The irony was not lost on Margo Saunders, a public health policy consultant in Canberra. While the PM et al have been busy ensuring the health debate remains firmly stuck on hospitals, another news story has been providing a powerful reminder of the need for a more effective approach to prevention.
“On the day when media attention was fixed on health care, you simply can’t go past the fast food giant’s marketing coup which will have the Weight Watchers seal of approval joining the Heart Foundation’s tick on particular products – products which, according to US studies, people are happy to see on the menu and then ignore.
McDonald’s strategy provides a double halo effect: the veneer of healthy choices for consumers and a ‘we-may-be-part-of-the-problem-but-can-be-part-of-the-solution-so-don’t-regulate’ message for government. However, forgive us for being more than a bit cynical in noticing that today’s saturation television advertising was all about Big Macs and hash browns.
As noted by others in Croakey, the Australian Institute of Health and Welfare estimates that potentially preventable hospitalisations represented just over 9 percent of all hospitalisations in 2007–08, or about 441,000 hospitalisations in public hospitals, with an average cost of about $4 230 per episode of care. Modifiable risk factors account for about one-third of Australia’s total burden of disease, and preventable diseases and conditions are estimated to absorb around 70 percent of the health budget – while about two percent of the health budget is committed to prevention.
The Government’s report issued yesterday refers to a $872 million investment in preventive health programs ‘to be rolled out in schools, workplaces and local communities with a high incidence of chronic disease’ which will focus on reducing lifestyle risk factors such as smoking and obesity and increasing physical activity and healthy eating.
This funding would no doubt be more effective if it weren’t so outclassed by the promotional budgets for tobacco, alcohol and energy-dense, nutrient-poor food. We also need to know more about the basis for the various initiatives or why we should be confident that this money will be well spent. The Government’s continuing reluctance to curb the marketing enthusiasm of tobacco, alcohol and junk food companies and its rhetoric about ‘lifestyle risk factors’ and ‘healthy eating’ are falling short of a visionary, or even serious, approach.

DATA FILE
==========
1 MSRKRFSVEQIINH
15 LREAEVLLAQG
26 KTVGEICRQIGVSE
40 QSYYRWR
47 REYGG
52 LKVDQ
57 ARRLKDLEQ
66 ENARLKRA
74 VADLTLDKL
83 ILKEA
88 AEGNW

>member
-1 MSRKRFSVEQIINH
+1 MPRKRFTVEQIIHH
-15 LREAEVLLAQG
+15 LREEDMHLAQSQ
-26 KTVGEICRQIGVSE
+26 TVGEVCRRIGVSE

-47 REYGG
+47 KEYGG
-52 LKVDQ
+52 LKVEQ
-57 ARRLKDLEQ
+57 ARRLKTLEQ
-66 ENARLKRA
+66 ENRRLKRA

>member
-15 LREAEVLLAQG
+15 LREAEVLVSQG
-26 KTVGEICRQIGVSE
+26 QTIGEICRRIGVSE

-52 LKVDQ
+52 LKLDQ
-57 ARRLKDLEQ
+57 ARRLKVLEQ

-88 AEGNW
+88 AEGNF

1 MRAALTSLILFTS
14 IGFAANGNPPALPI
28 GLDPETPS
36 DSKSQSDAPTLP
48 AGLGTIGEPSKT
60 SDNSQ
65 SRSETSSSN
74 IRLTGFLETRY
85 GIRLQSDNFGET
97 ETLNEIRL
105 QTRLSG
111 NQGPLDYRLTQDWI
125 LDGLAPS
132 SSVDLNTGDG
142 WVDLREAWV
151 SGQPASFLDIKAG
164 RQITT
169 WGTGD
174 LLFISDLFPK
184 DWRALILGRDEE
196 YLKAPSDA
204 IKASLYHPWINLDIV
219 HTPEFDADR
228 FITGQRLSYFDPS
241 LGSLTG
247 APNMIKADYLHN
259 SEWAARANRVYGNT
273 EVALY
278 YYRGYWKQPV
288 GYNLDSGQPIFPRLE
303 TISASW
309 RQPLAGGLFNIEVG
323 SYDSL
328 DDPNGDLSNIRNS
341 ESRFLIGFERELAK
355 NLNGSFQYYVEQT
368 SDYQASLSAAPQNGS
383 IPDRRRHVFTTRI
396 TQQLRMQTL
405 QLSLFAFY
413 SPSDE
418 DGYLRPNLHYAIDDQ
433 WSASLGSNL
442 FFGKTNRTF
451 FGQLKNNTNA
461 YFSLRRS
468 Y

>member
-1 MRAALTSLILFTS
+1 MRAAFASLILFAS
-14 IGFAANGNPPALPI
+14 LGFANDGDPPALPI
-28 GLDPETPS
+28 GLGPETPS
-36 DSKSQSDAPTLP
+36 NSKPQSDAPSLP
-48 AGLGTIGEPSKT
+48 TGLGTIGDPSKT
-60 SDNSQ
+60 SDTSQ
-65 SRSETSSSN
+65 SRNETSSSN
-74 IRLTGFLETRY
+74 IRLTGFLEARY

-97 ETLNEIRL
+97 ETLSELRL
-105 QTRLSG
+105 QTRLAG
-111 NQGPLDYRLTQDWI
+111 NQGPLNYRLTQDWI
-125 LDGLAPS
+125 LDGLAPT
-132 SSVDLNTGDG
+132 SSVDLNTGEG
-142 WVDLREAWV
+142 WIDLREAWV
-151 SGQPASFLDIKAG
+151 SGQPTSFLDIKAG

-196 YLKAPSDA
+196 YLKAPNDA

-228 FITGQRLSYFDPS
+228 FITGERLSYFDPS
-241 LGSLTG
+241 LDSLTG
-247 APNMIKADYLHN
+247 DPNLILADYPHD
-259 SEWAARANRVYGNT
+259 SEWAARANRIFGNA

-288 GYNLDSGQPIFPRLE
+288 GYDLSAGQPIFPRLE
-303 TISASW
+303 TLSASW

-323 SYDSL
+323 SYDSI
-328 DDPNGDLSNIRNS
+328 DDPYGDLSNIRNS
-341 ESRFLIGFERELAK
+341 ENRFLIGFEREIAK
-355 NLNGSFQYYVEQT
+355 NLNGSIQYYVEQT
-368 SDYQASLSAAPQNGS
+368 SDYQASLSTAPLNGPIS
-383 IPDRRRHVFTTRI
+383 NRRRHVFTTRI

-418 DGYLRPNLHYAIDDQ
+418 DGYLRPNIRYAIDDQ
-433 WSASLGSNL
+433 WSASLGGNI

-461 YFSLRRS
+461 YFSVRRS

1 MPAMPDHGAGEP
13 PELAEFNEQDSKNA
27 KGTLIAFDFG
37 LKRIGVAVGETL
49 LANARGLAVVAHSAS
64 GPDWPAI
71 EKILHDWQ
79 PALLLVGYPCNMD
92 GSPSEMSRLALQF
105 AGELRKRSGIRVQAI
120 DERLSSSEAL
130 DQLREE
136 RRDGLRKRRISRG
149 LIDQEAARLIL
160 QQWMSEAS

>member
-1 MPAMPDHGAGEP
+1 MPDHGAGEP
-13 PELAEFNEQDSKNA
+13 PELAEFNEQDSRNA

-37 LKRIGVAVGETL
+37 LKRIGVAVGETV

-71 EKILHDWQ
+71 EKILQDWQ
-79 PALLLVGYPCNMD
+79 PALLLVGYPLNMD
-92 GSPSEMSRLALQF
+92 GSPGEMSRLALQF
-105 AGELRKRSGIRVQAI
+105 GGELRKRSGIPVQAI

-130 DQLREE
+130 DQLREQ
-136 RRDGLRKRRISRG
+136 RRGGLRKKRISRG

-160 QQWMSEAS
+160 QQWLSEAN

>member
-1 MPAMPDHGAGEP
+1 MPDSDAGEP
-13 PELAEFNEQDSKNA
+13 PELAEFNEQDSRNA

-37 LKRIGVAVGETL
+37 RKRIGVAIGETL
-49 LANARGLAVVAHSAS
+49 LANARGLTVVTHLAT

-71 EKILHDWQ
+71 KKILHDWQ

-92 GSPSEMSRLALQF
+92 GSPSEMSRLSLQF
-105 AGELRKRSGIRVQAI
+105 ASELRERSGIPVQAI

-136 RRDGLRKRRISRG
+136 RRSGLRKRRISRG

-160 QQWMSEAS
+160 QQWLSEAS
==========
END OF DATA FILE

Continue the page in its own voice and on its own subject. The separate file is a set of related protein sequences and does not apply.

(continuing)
According to Sir Michael Marmot, ‘If we could do something about prevention, we could empty the hospital wards.’ Prevention, however, is something that we are still waiting to hear more about – including a comprehensive response to the Taskforce’s recommendations and passage through the Senate of the legislation to establish a National Preventive Health Agency – an agency which will have the ability to advise but not to regulate.
By far the scariest thing about yesterday’s proceedings was the report on these pages (by a fellow Croaker) that the Prime Minister, in response to a question, suggested that it’s hard for governments to invest in prevention because the benefits won’t be seen for 10 years or more. Did he really say that?
If he did, it’s all the more reason that we need to be looking – urgently – for different models for preventive health.
There is the mounting evidence from the UK and elsewhere to suggest that trying to address key issues in public health through education and persuasion simply don’t work, and may contribute to increasing inequalities. What we need, the analysts argue, are strategies such as regulation and fiscal interventions, as well as the old social engineering (now repackaged for reluctant regulators as ‘nudge’ theory). The Australian version of this means that we need something other than prevention programs built on the expectation that 22m people can be persuaded to do the right thing.
When the National Preventative Health Taskforce, which focused on tobacco, alcohol and obesity, delivered its blueprint for making Australia: The Healthiest Country by 2020, Minister Roxon declared that prevention is not just a trendy idea of the moment, but ‘It’s about saving people’s lives.’
Well, Minister, here’s your chance. We’re waiting.”